Southern California theme park fans enjoyed a rare "attraction" last night and this morning — rain.
A substantial rainstorm blew through the area Friday night, arriving several hours earlier and with more intensity than forecast. That caught many fans off-guard, especially at Universal Studios Hollywood's Halloween Horror Nights, which was forced to close most of its mazes in the downpour.
And that, in turn, frustrated thousands of fans who found themselves with little to do in what Universal bills as a "rain or shine" event.
Rain shutting down Halloween Horror nights @UniStudios People demanding refunds as this has truly turned into a night of horror. @barstoolsports @FranktheTankpod @RadiospazC @NjTank99 @latimes @ladailynews @cbs2kcal9brk @YahooNews pic.twitter.com/WIpNoaMelm— Abe Miranda (@p1nkybrain) October 13, 2018
The rain led Universal to close all of the mazes on the backlot, as well as the Universal Monsters maze in Universal Plaza, and the Terror Tram. The Jabbawockeez show went on, and "normal" attractions such as Transformers and The Simpsons Ride remained open. But the only truly weatherproof mazes at Hollywood's Halloween Horror Nights are the year-round Walking Dead Attraction and Stranger Things, which is the only USH maze built inside a soundstage. That leaves the event susceptible to weather delays and closings, despite Universal's insistence that the event will run rain or shine.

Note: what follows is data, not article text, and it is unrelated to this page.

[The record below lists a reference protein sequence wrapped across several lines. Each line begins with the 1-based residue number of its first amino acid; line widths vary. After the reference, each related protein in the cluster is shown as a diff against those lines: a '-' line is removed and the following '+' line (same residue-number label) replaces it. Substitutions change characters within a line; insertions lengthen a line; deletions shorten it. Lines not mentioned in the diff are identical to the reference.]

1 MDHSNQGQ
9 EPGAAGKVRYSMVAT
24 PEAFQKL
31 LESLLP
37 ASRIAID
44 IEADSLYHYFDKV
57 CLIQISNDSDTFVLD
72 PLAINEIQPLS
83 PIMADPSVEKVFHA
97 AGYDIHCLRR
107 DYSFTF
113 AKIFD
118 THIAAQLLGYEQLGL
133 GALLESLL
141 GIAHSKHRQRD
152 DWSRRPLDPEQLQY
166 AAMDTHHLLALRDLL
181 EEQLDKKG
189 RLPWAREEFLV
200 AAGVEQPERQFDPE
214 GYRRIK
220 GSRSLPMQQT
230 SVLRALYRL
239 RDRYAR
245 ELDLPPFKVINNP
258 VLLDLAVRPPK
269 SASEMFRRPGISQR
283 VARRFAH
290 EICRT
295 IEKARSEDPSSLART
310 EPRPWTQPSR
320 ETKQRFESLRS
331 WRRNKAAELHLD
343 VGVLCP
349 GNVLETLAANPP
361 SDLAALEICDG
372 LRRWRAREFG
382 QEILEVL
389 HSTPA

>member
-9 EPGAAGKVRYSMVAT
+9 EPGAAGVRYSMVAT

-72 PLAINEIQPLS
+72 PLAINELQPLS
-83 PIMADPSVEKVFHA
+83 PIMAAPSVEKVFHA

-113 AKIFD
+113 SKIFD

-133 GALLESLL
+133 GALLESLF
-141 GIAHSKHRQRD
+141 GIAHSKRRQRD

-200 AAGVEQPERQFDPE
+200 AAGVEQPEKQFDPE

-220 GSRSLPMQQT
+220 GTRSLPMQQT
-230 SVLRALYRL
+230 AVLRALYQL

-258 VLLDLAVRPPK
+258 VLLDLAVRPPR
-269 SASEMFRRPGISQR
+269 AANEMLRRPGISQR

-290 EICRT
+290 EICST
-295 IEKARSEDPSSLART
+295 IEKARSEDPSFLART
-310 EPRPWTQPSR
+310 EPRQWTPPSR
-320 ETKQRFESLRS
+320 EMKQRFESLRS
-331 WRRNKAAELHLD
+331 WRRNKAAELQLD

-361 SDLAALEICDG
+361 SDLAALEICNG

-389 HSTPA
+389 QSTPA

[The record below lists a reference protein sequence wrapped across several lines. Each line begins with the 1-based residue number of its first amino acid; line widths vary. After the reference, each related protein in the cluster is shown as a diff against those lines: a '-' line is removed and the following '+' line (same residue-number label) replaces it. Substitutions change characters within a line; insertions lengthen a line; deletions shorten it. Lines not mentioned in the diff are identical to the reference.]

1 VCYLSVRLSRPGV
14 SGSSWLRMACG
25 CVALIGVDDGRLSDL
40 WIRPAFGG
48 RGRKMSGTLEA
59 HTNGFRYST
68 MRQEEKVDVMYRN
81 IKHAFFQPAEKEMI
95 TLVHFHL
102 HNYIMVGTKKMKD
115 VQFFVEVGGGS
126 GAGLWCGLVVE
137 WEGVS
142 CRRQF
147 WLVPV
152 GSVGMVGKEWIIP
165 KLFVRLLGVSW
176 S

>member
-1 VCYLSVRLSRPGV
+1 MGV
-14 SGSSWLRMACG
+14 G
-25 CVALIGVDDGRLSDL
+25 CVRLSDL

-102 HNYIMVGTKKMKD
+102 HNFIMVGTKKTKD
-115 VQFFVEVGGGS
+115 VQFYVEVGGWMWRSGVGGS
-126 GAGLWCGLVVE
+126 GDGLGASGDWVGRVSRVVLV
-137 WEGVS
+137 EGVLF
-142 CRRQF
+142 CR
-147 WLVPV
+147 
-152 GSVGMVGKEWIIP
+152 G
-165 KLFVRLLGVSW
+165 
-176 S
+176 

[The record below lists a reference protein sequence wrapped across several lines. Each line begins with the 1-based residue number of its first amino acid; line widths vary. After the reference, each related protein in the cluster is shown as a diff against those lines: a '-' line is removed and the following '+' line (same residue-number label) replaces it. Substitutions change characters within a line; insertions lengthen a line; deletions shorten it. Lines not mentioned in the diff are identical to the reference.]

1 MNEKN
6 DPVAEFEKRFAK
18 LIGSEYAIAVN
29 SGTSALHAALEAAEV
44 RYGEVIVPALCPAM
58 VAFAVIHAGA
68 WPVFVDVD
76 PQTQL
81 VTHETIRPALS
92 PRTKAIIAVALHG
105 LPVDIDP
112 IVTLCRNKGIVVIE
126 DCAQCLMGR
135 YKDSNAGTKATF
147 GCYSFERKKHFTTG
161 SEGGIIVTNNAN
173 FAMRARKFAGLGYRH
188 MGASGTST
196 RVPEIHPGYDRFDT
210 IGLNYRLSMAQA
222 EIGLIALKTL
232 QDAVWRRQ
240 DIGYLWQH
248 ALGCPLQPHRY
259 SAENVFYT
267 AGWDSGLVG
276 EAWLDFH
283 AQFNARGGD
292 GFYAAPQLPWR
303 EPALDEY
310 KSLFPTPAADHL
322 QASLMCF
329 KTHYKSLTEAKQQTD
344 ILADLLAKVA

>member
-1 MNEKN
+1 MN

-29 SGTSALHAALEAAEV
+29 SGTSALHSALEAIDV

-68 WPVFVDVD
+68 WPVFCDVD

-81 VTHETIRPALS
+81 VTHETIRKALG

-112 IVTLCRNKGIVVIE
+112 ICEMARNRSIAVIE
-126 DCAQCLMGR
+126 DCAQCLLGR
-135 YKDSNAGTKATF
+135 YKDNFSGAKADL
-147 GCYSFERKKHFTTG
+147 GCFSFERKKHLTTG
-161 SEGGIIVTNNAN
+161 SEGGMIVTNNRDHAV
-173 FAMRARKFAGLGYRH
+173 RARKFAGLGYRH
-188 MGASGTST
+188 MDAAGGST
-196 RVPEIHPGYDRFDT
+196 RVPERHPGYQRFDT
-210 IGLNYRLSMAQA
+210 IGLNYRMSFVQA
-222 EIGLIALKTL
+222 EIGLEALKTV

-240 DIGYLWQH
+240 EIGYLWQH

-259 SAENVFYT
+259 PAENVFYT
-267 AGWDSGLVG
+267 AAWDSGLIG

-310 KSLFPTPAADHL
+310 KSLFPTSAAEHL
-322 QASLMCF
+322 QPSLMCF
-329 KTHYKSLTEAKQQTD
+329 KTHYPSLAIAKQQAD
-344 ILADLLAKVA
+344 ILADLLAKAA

After all, if the event is on, but almost none of its signature attractions are available, is the event really still "on" then?
That was the debate that raged throughout the evening, as thousands of fans queued for refunds, which some reported they could not get. (Whether that was due to Universal's refusal or fans simply giving up because the line was too long isn't clear to me. If you were there last night, please share your experience with us in the comments.)
October is the tail end of the summer dry season in California, so rain washing out a Halloween Horror Nights evening California is rare, though not unprecedented. But, clearly, many fans left last night's event not just disappointed by bad luck with weather but downright angry with what they got for their money, which isn't a good customer relations outcome for any theme park.
Update: Some Universal team members have reached out to me privately (i.e. not with authorization from Universal), to say that guest relations and call center personnel can and have offered one-night return tickets to those affected, but not refunds. And there's chatter that Universal Studios Hollywood might extend Halloween Horror Nights by one evening, to Sunday, November 4, to accommodate make-up dates. Stay tuned.
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